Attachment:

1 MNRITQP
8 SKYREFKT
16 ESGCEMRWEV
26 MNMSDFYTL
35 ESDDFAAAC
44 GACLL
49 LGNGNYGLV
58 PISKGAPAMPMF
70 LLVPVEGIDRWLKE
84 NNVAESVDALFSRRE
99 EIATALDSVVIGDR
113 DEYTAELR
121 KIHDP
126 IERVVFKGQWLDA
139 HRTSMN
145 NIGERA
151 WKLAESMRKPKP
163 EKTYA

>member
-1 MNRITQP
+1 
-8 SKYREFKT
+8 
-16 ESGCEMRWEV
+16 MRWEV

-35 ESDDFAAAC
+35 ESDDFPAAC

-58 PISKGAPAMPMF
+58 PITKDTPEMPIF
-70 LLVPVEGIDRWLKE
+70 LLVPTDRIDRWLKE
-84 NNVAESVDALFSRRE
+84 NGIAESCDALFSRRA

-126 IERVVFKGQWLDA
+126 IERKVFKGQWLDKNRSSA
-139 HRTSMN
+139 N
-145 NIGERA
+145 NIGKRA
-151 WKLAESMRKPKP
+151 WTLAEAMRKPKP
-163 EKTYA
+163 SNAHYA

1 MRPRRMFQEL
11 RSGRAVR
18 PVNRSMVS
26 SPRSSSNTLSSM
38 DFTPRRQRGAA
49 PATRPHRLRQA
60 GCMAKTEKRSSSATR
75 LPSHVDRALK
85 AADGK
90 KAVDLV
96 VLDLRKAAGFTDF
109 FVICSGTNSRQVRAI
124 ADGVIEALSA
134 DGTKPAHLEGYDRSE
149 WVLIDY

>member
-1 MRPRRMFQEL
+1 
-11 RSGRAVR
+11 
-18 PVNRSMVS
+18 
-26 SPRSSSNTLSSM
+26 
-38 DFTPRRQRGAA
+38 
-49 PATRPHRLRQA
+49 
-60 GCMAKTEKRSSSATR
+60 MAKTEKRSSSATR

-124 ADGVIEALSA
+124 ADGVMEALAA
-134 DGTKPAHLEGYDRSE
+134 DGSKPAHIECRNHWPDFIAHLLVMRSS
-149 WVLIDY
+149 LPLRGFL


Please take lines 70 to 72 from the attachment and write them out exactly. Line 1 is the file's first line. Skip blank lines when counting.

-49 PATRPHRLRQA
+49 
-60 GCMAKTEKRSSSATR